But maybe it’s irresponsible of me to blame the marketing ploys. I mean, at the end of the day, it just comes down to a poor, innocent, starving CEO who just needs a wee more million to install a mini bar on his family’s private jet. We all need money, don’t we? What really bothers me is that this entire time, I’ve known about the marketing ploys. I was fully aware of how excessive the college shopping was getting, and for this reason, I cannot call myself a victim while still maintaining an ounce of personal fidelity. I know that I encouraged and supported these marketing techniques. I know that when the college shopping season comes to a close, some middle aged man in a suit and tie is going to stand in front of his advertising crew in a meeting room and congratulate them on a job well done, clicking through PowerPoint slides of graphs and diagrams illustrating the success of their marketing ploys. I will be one of the millions of people who made those ploys successful, and it makes me wonder if it’s more because the advertisers took advantage of me, or because I am weak on a moral level and allowed those marketing ploys to ensnare me.

This raises a question that I’ve never really thought about: Is materialism an external quality that befalls the unwary or is it something from within, that comes out when given the right circumstances? Or is it a bit of both? Maybe that’s an obnoxiously pseudo-philosophical question, and maybe there’s no answer, but either way, it’s one that has been crossing my mind a lot lately when I get those intermittent moments of clarity in this frenzy of college-prepping, where I find myself disappointed with my actions and confused about why I’m behaving so out of character lately.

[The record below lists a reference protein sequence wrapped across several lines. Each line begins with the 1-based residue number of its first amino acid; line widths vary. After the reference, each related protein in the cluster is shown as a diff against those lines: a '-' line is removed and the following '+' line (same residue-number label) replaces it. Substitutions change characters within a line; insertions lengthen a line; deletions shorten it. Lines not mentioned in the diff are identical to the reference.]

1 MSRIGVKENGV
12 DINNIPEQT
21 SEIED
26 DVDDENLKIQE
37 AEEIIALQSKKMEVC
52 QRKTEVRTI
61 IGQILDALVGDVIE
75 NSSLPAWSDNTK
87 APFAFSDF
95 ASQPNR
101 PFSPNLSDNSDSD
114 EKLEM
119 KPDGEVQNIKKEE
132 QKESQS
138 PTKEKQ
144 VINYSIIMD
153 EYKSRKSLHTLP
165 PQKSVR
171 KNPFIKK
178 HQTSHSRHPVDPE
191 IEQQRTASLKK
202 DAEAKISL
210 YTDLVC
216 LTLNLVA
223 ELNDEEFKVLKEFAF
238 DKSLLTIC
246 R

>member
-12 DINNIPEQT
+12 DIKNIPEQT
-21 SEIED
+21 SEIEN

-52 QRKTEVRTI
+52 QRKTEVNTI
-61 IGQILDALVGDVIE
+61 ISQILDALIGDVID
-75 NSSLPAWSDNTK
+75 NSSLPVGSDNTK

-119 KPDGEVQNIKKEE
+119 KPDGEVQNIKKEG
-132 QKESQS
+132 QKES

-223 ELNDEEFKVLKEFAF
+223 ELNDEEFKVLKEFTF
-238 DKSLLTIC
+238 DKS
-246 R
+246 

What’s So Political About Political Correctness?

When I was in driver’s ed., my instructor used to find every excuse he could to attempt to indoctrinate the class with his conservative values. Often, he would pace arrogantly back and forth in front of the class and remind us all that, “two things will ruin America.” I don’t remember what the first one was, because I fervently rejected his propaganda, but the second ‘thing that would ruin America’ was political correctness. Every now and again he’d slip up and accidently blurt out some kind of twisted racist or homophobic bullshit, and carelessly excuse himself with his ‘political correctness is going to ruin America’ speech.

Driver’s ed. was not the first time I’ve heard conservatives protest political correctness, and certainly was not the last. In fact, I do believe Mr. Donald Trump voiced his own concern about political correctness recently. Every example of ‘political correctness’ people give seems to revolve around basic human rights. It is politically correct believe black lives matter. It is politically correct to pay women equal wages. It is politically correct to refrain from using homophobic slurs. It is politically correct to use people’s correct gender pronouns, to treat trans people with respect, to acknowledge more than just the binary genders… the list goes on for miles.

What I find somewhat disturbing is the fact that the things listed above are apparently political. It seems to me that treating your fellow human beings as equals is not a matter of politics, it’s a matter of basic human empathy and compassion, something that I hope all people feel for one another, regardless their political leanings. Working to create a more respectful, safe and inclusive society for all people is not politically correct, it’s fundamentally correct.

“Why Don’t You Wear Dresses?”